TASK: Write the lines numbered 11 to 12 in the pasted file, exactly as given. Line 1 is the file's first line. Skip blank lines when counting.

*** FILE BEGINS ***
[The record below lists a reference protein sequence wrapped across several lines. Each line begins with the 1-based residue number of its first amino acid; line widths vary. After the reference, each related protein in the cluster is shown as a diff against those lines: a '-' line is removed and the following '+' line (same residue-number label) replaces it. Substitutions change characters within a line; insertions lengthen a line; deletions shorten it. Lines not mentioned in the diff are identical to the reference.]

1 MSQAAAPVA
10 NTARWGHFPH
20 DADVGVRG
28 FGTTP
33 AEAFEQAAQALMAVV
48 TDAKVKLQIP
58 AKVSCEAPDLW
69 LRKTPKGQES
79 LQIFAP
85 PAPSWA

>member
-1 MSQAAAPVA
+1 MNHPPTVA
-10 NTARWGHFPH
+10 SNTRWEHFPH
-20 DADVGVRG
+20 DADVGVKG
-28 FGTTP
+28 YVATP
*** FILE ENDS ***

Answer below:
85 PAPSWA

>member